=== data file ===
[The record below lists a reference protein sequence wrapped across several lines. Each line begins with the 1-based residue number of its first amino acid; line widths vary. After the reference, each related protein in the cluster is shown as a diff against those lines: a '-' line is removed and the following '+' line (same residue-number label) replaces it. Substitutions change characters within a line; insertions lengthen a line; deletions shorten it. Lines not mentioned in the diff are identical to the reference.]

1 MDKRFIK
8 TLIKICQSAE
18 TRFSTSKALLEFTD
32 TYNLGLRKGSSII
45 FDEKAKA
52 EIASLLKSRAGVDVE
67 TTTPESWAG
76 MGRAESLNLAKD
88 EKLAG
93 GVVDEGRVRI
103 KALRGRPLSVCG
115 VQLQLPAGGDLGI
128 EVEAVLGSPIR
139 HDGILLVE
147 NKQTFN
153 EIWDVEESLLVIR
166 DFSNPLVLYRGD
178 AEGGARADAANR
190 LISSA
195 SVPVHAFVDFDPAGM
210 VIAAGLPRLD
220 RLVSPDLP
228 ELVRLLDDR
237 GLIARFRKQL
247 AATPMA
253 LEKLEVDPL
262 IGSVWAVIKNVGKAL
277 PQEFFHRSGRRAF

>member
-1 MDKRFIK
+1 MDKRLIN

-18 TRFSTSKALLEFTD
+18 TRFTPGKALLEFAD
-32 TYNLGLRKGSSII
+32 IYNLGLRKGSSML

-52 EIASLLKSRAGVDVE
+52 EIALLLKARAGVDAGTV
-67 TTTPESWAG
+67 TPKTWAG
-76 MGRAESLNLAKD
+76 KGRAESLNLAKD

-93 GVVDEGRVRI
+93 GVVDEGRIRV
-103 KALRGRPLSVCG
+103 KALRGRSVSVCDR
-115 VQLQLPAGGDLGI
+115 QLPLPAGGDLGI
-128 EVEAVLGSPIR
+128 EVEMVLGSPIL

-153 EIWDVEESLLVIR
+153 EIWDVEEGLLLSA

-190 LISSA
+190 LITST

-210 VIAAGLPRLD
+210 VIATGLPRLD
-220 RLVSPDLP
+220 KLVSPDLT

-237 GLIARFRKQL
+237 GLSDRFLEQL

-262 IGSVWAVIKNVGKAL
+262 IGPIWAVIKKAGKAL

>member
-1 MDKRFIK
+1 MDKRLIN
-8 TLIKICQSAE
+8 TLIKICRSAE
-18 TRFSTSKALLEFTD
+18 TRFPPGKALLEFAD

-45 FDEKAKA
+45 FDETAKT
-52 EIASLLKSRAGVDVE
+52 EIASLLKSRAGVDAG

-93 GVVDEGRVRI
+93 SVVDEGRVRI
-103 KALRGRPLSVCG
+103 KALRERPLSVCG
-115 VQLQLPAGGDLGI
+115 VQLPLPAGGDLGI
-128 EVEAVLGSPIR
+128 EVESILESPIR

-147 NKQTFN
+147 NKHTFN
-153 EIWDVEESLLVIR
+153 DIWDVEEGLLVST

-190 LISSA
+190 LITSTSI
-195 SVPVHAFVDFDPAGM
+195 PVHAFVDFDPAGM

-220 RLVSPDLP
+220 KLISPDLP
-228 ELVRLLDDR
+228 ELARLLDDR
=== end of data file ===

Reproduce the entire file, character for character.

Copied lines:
[The record below lists a reference protein sequence wrapped across several lines. Each line begins with the 1-based residue number of its first amino acid; line widths vary. After the reference, each related protein in the cluster is shown as a diff against those lines: a '-' line is removed and the following '+' line (same residue-number label) replaces it. Substitutions change characters within a line; insertions lengthen a line; deletions shorten it. Lines not mentioned in the diff are identical to the reference.]

1 MDKRFIK
8 TLIKICQSAE
18 TRFSTSKALLEFTD
32 TYNLGLRKGSSII
45 FDEKAKA
52 EIASLLKSRAGVDVE
67 TTTPESWAG
76 MGRAESLNLAKD
88 EKLAG
93 GVVDEGRVRI
103 KALRGRPLSVCG
115 VQLQLPAGGDLGI
128 EVEAVLGSPIR
139 HDGILLVE
147 NKQTFN
153 EIWDVEESLLVIR
166 DFSNPLVLYRGD
178 AEGGARADAANR
190 LISSA
195 SVPVHAFVDFDPAGM
210 VIAAGLPRLD
220 RLVSPDLP
228 ELVRLLDDR
237 GLIARFRKQL
247 AATPMA
253 LEKLEVDPL
262 IGSVWAVIKNVGKAL
277 PQEFFHRSGRRAF

>member
-1 MDKRFIK
+1 MDKRLIN

-18 TRFSTSKALLEFTD
+18 TRFTPGKALLEFAD
-32 TYNLGLRKGSSII
+32 IYNLGLRKGSSML

-52 EIASLLKSRAGVDVE
+52 EIALLLKARAGVDAGTV
-67 TTTPESWAG
+67 TPKTWAG
-76 MGRAESLNLAKD
+76 KGRAESLNLAKD

-93 GVVDEGRVRI
+93 GVVDEGRIRV
-103 KALRGRPLSVCG
+103 KALRGRSVSVCDR
-115 VQLQLPAGGDLGI
+115 QLPLPAGGDLGI
-128 EVEAVLGSPIR
+128 EVEMVLGSPIL

-153 EIWDVEESLLVIR
+153 EIWDVEEGLLLSA

-190 LISSA
+190 LITST

-210 VIAAGLPRLD
+210 VIATGLPRLD
-220 RLVSPDLP
+220 KLVSPDLT

-237 GLIARFRKQL
+237 GLSDRFLEQL

-262 IGSVWAVIKNVGKAL
+262 IGPIWAVIKKAGKAL

>member
-1 MDKRFIK
+1 MDKRLIN
-8 TLIKICQSAE
+8 TLIKICRSAE
-18 TRFSTSKALLEFTD
+18 TRFPPGKALLEFAD

-45 FDEKAKA
+45 FDETAKT
-52 EIASLLKSRAGVDVE
+52 EIASLLKSRAGVDAG

-93 GVVDEGRVRI
+93 SVVDEGRVRI
-103 KALRGRPLSVCG
+103 KALRERPLSVCG
-115 VQLQLPAGGDLGI
+115 VQLPLPAGGDLGI
-128 EVEAVLGSPIR
+128 EVESILESPIR

-147 NKQTFN
+147 NKHTFN
-153 EIWDVEESLLVIR
+153 DIWDVEEGLLVST

-190 LISSA
+190 LITSTSI
-195 SVPVHAFVDFDPAGM
+195 PVHAFVDFDPAGM

-220 RLVSPDLP
+220 KLISPDLP
-228 ELVRLLDDR
+228 ELARLLDDR